Java concurrent queue for tag change scripts

Continuing the discussion from [SOLVED] Are tag Value Changed scripts running asynchronously?:

We've got code in our standard library that I need to log a value change on a tag and then associate various data points with that value change. The value is located in a UDT, and because this is part of our "standard" library we use for our customers, the number of tags is variable and quite possibly numerous so having a gateway tag event script isn't feasible for this solution.

I was reading up on the above-linked thread, and @pturmel mentioned using a Java concurrent queue. Does anyone have any pointers where I can start developing a solution for this?

In reading it seems that I would want to use a ConcurrentLinkedQueue, and add a dictionary of the parameters that are then serviced later on a timer event.

Or am I way off base here?

Sounds about right. Not off base.

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So a slight issue when testing.

This is basically my code:

from java.lang import Throwable,System
from java.util.concurrent import ConcurrentLinkedQueue

thisQueue = ConcurrentLinkedQueue()

def logEmbeddedInterlock(tag,tagPath,previousValue,currentValue,initialChange)
	logger = 'testing'
	dictData = 	{
	success = thisQueue.offer(dictData)
	logger.tracef('%s' % 'Offered {} to thisQueue. Success: {}'.format(dictData,success))
	logger.tracef('%s' % 'thisQueue length after offer: {}'.format(len(thisQueue.toArray())))

def serviceQueue():
	logger = 'testing.serviceQueue'
	logger.tracef('%s' % 'thisQueue length at start of serviceQueue: {}'.format(len(thisQueue.toArray())))
	while thisQueue.peek():
		interlockData = thisQueue.peek()

		tag = interlockData['tag']
		tagPath = interlockData['tagPath']
		previousValue = interlockData['previousValue']
		currentValue = interlockData['currentValue']
		initialChange = interlockData['initialChange']
		if not initialChange:
				logger.tracef('%s' % 'Got interlock data: {}'.format(interlockData))
				#Do things with the data

I'm calling the logEmbeddedInterlock from the Tag Value Changed event.
I know it is firing, because I'm seeing an increase of the number of items in the thisQueue object in the logger.

However, when the timer script is firing off to call serviceQueue(), the number of items is being reported as 0.

The project is setup like so: scripting project -> GUI object project -> HMI Project.

The gateway has a reference to the scripting project for the tags, and the timer script is running in the HMI Project (the only runnable project on the system)

Do I need to be packing the queue object into system.util.getGlobals() when a new object is offered/removed? Or is there something else I'm missing somewhere along the way?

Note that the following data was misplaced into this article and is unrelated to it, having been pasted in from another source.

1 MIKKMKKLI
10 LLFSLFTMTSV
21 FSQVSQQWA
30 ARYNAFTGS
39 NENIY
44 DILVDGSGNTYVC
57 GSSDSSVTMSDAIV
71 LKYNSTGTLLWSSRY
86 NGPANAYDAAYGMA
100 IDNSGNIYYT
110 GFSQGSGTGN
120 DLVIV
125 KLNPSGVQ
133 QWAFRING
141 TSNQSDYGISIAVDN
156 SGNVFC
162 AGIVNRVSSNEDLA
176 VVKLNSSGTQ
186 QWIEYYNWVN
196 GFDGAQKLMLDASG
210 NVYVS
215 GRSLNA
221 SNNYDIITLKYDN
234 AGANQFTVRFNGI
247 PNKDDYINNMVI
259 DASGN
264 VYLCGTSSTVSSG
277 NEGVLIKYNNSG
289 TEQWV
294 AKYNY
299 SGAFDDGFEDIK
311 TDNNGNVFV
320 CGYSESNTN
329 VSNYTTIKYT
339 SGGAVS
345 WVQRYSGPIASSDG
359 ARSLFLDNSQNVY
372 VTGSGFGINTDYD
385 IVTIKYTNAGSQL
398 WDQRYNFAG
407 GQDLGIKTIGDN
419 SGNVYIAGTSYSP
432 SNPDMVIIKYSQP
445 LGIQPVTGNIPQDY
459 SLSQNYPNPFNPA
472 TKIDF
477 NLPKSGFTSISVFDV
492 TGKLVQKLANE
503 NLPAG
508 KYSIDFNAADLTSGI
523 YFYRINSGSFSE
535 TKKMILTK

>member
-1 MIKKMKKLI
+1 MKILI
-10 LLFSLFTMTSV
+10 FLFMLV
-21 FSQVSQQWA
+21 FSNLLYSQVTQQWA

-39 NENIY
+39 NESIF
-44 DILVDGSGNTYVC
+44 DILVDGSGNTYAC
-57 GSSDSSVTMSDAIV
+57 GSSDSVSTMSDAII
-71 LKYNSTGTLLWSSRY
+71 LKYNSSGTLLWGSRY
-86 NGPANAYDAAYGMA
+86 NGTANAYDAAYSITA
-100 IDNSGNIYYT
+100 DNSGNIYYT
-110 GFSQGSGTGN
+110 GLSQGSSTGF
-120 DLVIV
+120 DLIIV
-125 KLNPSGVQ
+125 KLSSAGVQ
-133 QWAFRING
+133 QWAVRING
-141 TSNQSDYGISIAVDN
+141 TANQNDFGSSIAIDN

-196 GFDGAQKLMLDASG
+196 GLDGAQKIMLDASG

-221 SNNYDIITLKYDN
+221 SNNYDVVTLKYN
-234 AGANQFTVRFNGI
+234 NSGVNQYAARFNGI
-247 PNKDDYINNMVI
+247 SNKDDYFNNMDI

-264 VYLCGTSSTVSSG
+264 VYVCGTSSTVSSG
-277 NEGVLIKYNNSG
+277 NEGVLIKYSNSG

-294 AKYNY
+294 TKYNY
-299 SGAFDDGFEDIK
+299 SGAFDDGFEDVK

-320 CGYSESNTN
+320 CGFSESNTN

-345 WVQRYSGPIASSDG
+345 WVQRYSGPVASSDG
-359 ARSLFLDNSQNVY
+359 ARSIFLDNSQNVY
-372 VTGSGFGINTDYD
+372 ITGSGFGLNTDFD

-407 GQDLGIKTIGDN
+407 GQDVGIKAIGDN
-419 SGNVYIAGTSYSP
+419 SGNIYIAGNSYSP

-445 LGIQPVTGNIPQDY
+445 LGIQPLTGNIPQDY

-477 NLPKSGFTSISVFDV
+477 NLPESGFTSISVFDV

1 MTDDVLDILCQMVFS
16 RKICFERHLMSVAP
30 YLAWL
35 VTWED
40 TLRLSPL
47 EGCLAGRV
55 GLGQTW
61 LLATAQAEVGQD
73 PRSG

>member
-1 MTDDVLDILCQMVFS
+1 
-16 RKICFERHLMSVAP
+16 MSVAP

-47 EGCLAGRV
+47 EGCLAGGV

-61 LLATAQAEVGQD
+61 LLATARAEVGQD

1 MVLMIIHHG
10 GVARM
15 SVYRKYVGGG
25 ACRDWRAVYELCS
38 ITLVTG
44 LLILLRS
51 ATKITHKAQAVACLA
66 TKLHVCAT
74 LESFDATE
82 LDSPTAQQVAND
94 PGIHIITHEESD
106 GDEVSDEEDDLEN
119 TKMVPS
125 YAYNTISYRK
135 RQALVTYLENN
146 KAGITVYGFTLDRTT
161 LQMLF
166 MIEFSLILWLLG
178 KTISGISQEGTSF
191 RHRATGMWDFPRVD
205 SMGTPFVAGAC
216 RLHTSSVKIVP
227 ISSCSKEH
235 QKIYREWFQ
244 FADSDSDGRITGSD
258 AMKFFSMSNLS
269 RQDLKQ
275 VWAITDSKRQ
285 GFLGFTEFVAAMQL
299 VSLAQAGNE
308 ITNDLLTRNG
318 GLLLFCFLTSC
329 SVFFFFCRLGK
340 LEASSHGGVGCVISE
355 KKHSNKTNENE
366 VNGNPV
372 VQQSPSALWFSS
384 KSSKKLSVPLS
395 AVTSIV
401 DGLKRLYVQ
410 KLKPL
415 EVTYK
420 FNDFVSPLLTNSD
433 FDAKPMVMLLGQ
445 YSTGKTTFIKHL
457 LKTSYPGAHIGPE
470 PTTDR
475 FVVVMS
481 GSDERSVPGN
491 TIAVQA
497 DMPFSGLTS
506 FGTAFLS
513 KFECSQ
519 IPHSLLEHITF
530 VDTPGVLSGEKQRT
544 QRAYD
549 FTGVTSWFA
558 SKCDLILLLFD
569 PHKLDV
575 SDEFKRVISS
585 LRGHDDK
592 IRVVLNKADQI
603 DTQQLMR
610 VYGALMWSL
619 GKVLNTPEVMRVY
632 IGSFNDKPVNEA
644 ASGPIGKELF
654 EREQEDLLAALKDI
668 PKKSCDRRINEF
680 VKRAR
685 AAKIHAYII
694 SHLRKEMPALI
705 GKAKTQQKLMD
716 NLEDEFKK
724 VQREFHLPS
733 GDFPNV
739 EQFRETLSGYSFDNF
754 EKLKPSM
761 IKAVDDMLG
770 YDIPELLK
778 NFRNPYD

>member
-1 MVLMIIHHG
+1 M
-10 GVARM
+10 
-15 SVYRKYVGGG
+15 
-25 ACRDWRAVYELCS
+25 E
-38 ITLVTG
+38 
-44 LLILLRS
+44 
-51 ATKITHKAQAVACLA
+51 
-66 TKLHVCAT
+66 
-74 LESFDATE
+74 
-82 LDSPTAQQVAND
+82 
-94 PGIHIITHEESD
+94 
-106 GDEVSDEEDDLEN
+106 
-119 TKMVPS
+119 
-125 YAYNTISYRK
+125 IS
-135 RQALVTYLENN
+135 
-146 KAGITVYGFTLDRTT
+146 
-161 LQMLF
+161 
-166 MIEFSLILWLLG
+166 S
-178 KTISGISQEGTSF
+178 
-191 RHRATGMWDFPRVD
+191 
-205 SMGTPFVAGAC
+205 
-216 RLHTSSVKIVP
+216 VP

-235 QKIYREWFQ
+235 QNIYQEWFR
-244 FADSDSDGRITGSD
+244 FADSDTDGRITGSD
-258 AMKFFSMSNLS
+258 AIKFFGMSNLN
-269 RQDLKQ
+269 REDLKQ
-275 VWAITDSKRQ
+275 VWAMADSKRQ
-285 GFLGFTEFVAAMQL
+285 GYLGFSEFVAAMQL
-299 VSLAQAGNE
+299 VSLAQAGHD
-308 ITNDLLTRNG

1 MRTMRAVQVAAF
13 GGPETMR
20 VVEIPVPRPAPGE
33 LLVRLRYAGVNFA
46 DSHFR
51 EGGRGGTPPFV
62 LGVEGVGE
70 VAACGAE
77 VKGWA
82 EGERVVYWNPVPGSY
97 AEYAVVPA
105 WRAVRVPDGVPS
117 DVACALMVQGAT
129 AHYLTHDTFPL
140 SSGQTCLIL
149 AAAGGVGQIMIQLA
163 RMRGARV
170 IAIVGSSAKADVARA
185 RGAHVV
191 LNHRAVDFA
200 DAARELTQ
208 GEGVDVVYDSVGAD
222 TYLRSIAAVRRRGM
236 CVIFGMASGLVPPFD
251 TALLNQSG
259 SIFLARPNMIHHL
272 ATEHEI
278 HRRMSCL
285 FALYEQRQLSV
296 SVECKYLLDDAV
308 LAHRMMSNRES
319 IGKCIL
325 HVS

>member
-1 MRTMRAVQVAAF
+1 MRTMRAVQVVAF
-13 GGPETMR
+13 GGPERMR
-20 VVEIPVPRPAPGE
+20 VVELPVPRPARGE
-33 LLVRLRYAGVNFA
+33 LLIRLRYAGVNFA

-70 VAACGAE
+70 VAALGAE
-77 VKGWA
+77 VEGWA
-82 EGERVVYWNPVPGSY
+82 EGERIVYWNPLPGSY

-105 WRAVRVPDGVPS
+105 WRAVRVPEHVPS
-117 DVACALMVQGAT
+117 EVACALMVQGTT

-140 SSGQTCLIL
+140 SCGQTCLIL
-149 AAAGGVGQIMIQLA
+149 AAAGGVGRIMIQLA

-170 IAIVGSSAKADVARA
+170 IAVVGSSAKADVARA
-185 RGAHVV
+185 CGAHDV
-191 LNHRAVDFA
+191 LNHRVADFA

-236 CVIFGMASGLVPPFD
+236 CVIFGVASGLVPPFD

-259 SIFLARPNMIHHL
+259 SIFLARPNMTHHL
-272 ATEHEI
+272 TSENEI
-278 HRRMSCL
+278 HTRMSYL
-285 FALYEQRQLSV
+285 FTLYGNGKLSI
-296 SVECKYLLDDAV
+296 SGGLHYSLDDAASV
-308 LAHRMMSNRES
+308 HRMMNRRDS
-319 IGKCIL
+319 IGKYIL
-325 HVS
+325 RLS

You absolutely must use my globalVarMap() or system.util.getGlobals() to coordinate access to a single ConcurrentLinkedQueue, with careful application of .setdefault to not smash a prior instance.

Also, keep in mind that ConcurrentLinkedQueue is unbounded--if you screw up the draining, you will leak gobs of memory. Consider using LinkedBlockingQueue with a capped size.


If using this and the items must be added to the queue, then we have to use put, right? But this will then block the tag thread pool until it's added the item - bad!. If you use offer to add the item and it's at capacity, it'll just drop the event which is also bad. Is there a solution to that, or should the capacity simply be set reasonably high that all events can be added and processed in time?

This is my example:

# Import Java classes
from java.util.concurrent import LinkedBlockingQueue

max_capacity = 2
system.util.getGlobals().setdefault('queue', LinkedBlockingQueue(max_capacity))

def processQueue():
	queue = system.util.getGlobals()['queue']
	processedItems = []
	while not queue.isEmpty():
		processedItems[-1]() # run the function just pulled from the queue
	system.perspective.print("processed items: {}".format(processedItems))

def addItemToQueue(func):
	queue = system.util.getGlobals()['queue']

No, it isn't bad. That's the whole point of "Blocking" in LinkedBlockingQueue. Use the return value to detect the drop, and warn, but the point is to not consume unlimited memory. Compute the maximum quantity you expect in the queue, add a little margin, and go. If you are wrong about keeping up, you get a warning instead of a crash. Always use offer().

If you don't want to ever drop entries, even to the point of crashing your gateway, use a ConcurrentLinkedQueue instead.


Cool, thanks for the info!